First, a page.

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100 years of Soroptimism 1961-1971 Soroptimist Movement The Sixties may have been swinging when everything was thrown into flux.  Soroptimist International did not follow that trend! It had become a well-established – and a global – organisation.  In 1960, the Governing Body of Soroptimist International wanted to mark its status as a recognised worldwide body.  So it recommended that December 10  – the day on which the UN Charter was signed – become Soroptimist International Day.  10 December has been a special day for Soroptimists since then.  SI Woking marks the occasion by making a donation to the International President’s Special Charity. By the end of the 1960s, there were several SI Clubs in Surrey, including in Guildford and Reigate…but not in Woking, not yet. But the Golden Jubilee  of Soroptimist International  in 1971 was an opportunity to look back on the past and forward

April 2021 – 100 years – Modest fashion – Women’s Centre – St Vincent volcano – Domestic Abuse Bill – HeForShe – Surrey Women’s safety survey – Girls and sexual abuse at school – Changing the Perfect Picture – Woking Debate

April 2021 – 100 years – Modest fashion – Women’s Centre – St Vincent volcano – Domestic Abuse Bill – HeForShe – Surrey Women’s safety survey – Girls and sexual abuse at school – Changing the Perfect Picture – Woking Debate

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100 years of Soroptimism 1951-1961 Soroptimist Movement International Headquarters The Soroptimist movement began as a network of clubs.  As the years went by, the Clubs were loosely gathered into geographical Federations. But there was no single governing body leading the Association – the headquarters simply changed with each President.  This changed in 1952 when a governing body was established.  Soroptimist International Headquarters are now in Cambridge, UK. National Federation headquarters The Great Britain and Ireland Federation (SIGBI) bought a property in Bayswater Road, London in 1952.  No. 63 became the Federation’s headquarters for many years, as well as residential Club for members living outside London. Eventually, the Federation’s headquarters moved out of London and No 63  became a hotel open to all.   It is still a special place for Soroptimists to stay and meet sisters from other Clubs – and sample the special No. 63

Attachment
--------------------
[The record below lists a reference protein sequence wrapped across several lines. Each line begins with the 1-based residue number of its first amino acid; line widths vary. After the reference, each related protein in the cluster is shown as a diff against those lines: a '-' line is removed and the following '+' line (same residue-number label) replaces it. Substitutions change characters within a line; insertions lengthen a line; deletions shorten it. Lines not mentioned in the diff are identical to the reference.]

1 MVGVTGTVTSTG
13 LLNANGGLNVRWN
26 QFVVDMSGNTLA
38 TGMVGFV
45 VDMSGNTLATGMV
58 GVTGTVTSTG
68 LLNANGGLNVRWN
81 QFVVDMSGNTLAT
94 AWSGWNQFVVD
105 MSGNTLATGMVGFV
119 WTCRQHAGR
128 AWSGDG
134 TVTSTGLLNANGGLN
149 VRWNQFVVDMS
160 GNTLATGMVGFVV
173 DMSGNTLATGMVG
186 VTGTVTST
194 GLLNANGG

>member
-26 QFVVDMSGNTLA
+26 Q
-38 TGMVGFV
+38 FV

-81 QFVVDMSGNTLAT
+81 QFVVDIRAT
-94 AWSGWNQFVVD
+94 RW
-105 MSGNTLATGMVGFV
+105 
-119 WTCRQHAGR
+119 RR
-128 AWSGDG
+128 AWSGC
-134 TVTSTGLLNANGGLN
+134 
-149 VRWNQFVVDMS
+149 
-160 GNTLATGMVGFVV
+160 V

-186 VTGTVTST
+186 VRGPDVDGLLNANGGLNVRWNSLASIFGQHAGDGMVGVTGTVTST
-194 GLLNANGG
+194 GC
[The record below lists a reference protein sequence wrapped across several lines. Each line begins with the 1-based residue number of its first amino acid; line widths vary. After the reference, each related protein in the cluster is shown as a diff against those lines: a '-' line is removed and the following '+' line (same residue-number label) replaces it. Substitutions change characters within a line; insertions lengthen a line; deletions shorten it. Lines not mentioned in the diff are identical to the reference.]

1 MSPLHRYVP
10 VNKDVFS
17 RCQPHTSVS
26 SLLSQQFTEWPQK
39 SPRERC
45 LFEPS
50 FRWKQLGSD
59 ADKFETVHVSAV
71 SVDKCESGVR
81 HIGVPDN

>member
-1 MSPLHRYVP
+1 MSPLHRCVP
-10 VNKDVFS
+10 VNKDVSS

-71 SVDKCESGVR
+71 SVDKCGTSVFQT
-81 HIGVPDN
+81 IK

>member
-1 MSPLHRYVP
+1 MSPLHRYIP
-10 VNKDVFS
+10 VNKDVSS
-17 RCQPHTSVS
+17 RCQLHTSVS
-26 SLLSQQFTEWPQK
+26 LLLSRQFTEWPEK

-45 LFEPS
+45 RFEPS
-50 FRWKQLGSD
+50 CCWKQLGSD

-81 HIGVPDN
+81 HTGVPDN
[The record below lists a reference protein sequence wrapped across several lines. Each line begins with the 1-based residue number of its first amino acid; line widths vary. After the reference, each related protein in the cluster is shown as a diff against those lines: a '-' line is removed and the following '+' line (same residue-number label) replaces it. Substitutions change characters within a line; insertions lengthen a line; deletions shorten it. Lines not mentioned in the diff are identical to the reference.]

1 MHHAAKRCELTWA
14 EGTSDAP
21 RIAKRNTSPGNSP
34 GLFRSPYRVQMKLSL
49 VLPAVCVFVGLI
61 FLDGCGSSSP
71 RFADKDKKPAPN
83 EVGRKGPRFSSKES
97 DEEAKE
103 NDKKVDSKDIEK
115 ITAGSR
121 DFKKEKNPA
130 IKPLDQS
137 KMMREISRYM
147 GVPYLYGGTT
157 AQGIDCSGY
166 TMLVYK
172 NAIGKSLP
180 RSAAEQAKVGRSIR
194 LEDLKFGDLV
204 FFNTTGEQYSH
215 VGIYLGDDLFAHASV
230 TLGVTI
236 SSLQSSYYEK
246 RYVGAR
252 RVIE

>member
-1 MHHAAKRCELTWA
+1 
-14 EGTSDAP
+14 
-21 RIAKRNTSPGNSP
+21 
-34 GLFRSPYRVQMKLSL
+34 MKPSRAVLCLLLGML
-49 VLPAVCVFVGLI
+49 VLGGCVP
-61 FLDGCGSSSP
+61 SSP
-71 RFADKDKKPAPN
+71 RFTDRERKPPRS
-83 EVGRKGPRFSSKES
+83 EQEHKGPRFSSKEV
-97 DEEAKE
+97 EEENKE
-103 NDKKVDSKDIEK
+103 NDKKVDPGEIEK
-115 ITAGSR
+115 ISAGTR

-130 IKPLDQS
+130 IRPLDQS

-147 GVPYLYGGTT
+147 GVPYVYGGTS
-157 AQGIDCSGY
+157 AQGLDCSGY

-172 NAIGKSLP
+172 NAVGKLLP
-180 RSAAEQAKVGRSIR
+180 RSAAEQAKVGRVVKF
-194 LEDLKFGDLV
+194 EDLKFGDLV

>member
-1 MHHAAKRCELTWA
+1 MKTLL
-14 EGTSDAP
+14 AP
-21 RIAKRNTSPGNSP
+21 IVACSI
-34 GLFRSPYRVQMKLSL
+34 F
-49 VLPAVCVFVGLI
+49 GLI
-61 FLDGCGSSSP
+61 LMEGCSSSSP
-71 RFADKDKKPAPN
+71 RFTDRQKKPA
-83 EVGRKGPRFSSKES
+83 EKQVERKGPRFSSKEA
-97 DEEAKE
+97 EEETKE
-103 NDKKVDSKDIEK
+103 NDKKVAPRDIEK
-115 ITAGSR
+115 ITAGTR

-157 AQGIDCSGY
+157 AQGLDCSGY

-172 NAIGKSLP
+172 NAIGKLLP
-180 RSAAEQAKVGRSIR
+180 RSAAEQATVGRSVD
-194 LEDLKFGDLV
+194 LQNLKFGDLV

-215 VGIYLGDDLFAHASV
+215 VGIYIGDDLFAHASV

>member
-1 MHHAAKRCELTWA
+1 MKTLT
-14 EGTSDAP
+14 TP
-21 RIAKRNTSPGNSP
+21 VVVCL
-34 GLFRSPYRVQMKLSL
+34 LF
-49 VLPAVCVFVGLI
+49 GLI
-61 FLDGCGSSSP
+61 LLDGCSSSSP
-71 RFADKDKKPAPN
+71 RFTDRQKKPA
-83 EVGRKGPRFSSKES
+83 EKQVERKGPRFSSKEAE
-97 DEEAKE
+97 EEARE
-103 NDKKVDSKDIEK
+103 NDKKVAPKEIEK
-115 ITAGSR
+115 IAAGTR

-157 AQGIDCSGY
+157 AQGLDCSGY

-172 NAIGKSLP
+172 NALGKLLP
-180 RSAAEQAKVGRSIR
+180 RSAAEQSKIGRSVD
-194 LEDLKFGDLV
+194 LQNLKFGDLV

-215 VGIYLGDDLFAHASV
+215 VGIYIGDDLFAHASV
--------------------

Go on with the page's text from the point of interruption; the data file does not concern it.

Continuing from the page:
March 2021 – 100 years – Violence against women and girls – Endometriosis – Surrey Gardens Trust – non-fatal strangulation

March 2021 – 100 years – Violence against women and girls – Endometriosis – Surrey Gardens Trust – non-fatal strangulation

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100 years of Soroptimism 1941-1951 Soroptimist Movement Wartime When the 1940s began, the Soroptimist International Association was firmly established worldwide. It had three Federations: America, Europe and Great Britain & Ireland (GB&I). GB&I was created in 1934 and includes Clubs in Commonwealth countries.   Today we have five Federations:  South West Pacific arrived in 1978 and Africa in 2020. 1946 was a milestone :  the Association celebrated its 25th anniversary.   But the chaos and hardships of  World War II brought new challenges.  Many Soroptimist Clubs in Europe had to close. A new Soroptimist tradition was born in 1948:  the Procession of National Flags marks the start of all  Conventions and Conferences.  Our photo from the Barbados convention in 2008 shows what a colourful and uplifting tradition it has become. Peacetime – “Working for the world we want’ When peace came, much in the world had changed. 

February 2021 – 100 years – Female Genital Mutilation – Phoenix Cultural Centre – De Lara – Body image – Polio

February 2021 – 100 years – Female Genital Mutilation – Phoenix Cultural Centre – De Lara – Body image – Polio